I pulled up to the first house on the left of a cull-de-sac.  Banging on the door, I was met by a blue dragon wearing a tank top and shorts.  “Hey Mike, what’s up dude?!”  



“Hey Jason,” I said slapping him high-five.  Jason was a guy I used to work with at a restaurant.  He and I got along from the first day, our different attitudes meshing like gears in a car.  I was the suave, debonair type (at least Janet says that’s what attracted her to me first) while Jason was a California surfer dude.  We both started as waiters and went on to become cooks.  When I quit we still kept in touch.  As far as I knew, he was still working there.  More importantly, he was a ballooner.

“So, what brings you to my pad?”  

“Well I’ve got a case, and I need some info.”  

“Really?  And you think I can help?  Cool!”  

“You bet.  Let me ask you, do you still meet with those people that balloon as a group?”

“Oh yeah you bet!  Oh, that reminds me....” Jason reached into his closet and pulled out an air tank.  “I need to work out to stay limber, ya know?  Do you mind if....” he pointed at the tank.  I figured I could use a good laugh.  “Hey, your house, your rules.”  

“Great!  I try to keep a schedule, ya know?  I can’t do it in here, though.  Some of the neighbors are real downers.”  I followed him down the hall to a room with one of those couches that folded out into a bed.  “Yeah, I know.  Some of the other people in my apartment building keep trying to get met thrown out just ‘cause I’ve got a revolver.” Jason took a seat on the couch while I grabbed a chair and sat reverse style with my arms crossed on the back of the chair.  It was getting kind of hot, so I rolled up the sleeves of my shirt.  Jason, meanwhile, had taken up a bit of a slouching position, with his feet propped up on a telephone wire spool that he was using as a coffee table; the ultimate in single’s apartment decorum.  Jason stuck the hose in the corner of his mouth, reached over, and twisted the knob on the tank.  At once, his belly began to poke up a bit.   I quickly stifled a snicker.  “So,” I said, trying to keep a straight face as the dragon’s stomach began to throb up and down, pushing back his shirt.  He kept the air flow under control by occasionally letting out a puff of air.  “I was wondering if you and the others still meet around nine?”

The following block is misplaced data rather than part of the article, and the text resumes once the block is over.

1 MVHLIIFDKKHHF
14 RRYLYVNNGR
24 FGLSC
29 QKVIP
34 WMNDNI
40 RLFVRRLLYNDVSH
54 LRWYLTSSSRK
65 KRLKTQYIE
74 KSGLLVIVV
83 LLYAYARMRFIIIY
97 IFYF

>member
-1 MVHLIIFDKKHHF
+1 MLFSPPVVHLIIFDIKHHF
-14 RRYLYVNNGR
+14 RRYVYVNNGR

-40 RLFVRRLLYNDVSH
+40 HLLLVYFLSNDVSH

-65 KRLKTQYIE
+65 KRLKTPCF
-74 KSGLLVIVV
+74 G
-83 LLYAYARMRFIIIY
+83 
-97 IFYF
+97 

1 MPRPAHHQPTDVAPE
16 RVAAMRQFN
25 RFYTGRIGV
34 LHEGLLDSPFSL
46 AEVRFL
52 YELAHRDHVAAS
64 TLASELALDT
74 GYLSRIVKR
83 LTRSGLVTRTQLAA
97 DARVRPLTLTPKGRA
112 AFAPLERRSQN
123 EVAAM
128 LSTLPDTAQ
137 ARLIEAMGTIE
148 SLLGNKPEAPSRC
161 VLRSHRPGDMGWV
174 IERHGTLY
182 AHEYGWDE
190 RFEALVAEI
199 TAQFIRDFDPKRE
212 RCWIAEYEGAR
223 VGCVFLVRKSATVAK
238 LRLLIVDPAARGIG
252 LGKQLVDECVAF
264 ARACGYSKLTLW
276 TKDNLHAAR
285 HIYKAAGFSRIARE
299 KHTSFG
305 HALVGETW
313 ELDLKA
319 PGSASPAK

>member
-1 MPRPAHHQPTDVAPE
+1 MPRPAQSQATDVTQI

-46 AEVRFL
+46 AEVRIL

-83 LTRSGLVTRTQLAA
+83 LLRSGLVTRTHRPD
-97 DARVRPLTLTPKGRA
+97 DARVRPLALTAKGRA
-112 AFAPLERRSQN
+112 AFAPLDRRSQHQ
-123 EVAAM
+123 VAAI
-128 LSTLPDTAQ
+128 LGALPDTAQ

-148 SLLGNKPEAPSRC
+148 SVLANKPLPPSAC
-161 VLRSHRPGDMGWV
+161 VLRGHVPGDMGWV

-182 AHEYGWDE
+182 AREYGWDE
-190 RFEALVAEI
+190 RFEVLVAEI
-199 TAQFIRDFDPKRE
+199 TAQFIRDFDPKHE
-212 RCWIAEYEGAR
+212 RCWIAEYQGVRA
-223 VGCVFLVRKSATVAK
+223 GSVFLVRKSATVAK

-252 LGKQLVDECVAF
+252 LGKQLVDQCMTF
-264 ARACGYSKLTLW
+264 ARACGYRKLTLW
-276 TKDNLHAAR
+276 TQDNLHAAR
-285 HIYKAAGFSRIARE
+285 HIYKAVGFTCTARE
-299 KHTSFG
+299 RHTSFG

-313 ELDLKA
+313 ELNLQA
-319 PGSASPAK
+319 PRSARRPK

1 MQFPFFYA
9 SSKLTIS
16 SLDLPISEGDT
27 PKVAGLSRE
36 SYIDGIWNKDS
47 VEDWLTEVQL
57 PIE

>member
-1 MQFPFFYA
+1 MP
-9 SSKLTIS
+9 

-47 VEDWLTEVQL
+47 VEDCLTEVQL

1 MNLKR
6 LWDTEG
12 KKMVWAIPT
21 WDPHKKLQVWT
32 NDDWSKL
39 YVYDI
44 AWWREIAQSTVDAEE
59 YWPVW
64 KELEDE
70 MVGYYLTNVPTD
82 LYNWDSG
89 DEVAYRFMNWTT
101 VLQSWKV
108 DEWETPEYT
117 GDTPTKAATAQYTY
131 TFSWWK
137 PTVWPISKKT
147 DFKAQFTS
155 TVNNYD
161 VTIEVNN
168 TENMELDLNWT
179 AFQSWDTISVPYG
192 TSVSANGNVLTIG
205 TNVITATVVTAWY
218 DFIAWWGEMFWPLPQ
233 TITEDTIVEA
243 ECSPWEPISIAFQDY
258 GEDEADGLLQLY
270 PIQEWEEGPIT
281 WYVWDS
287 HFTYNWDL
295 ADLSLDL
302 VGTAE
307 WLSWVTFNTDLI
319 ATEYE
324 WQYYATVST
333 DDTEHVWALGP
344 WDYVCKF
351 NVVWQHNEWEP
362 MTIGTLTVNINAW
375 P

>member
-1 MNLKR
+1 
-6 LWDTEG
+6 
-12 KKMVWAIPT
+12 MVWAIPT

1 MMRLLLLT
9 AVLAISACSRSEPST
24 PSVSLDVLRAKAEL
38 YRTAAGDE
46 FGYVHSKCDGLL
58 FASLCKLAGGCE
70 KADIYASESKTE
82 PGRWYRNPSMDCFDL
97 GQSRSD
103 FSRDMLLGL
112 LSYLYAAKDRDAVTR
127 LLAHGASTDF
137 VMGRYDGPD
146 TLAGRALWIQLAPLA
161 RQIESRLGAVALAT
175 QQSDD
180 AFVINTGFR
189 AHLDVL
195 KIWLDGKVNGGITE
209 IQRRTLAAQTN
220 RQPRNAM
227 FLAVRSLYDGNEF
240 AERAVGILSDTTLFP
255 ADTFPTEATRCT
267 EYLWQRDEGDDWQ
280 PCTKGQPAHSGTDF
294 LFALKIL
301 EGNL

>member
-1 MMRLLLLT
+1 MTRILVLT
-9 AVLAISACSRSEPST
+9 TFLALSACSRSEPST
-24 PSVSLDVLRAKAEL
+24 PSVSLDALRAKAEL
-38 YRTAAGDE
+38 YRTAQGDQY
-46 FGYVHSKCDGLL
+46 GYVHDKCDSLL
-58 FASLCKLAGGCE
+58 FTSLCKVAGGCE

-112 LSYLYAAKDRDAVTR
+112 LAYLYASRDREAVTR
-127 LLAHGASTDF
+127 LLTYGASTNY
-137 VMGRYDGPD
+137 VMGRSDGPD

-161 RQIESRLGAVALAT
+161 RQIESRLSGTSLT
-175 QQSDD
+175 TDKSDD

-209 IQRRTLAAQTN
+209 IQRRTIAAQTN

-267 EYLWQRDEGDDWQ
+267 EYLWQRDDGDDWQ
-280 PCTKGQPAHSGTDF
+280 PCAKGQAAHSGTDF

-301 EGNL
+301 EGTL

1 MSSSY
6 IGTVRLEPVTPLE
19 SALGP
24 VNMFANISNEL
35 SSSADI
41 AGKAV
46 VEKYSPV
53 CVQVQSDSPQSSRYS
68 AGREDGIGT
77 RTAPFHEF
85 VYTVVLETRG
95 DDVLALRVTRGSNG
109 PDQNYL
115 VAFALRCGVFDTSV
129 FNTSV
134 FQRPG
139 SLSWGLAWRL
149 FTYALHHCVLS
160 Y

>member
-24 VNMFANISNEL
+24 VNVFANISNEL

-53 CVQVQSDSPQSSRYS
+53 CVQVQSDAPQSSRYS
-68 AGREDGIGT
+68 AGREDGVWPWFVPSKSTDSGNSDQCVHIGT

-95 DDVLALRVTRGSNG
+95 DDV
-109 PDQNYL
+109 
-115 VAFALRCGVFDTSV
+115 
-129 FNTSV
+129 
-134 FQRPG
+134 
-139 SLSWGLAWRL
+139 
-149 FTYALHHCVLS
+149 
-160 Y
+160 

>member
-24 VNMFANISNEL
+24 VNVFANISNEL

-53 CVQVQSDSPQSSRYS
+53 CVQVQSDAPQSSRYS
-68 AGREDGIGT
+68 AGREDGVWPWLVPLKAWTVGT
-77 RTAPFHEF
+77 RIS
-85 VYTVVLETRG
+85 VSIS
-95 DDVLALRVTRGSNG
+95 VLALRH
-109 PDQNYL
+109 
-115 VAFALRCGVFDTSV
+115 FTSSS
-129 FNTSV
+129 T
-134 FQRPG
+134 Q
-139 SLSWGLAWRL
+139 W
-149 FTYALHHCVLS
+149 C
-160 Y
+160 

“Yeah.......That’s right.......We get together.......down at that........abandoned.......dance hall......and empty some tanks......” Jason said, getting out the words when he exhaled.  His stomach was getting bigger now, just about the size of a medium beach ball.  I had to bite my lip to keep from laughing.  



“I was wondering if anyone didn’t show last night?”

“Oh yeah.......actually.........”  The dragon’s belly was now the size of a big beach ball, big  enough to hide his face, which was good, since I was now pressing my fist against my mouth to stifle the laughs.  Jason had his arms laying open with the palms up, and his fingers and toes were now beginning to puff up a little.  He also had the funniest look on his face.  “Some.....guy named....Zack.....a real jerk, man!.....He’s a........black panther.....with an attitude problem......

“BINGO!” I thought.  Just then, Jason tried to reach over to adjust the knob on the air tank.  Very quickly, he began to inflate faster, his belly bulging and growing a foot a minute.  His toes bloated out and his arms began to swell.  I couldn’t stand it anymore.  I let out a round of cackling.  “Oh man, I’m sorry..HAHAHA....but you just look so funny!”  The dragon continued to swell.  Jason tried to spit out the hose, but it was caught in his teeth.  “Oh, sorry,” I said, realizing that he didn’t mean to turn the knob the wrong way.  I jumped up and turned off the air.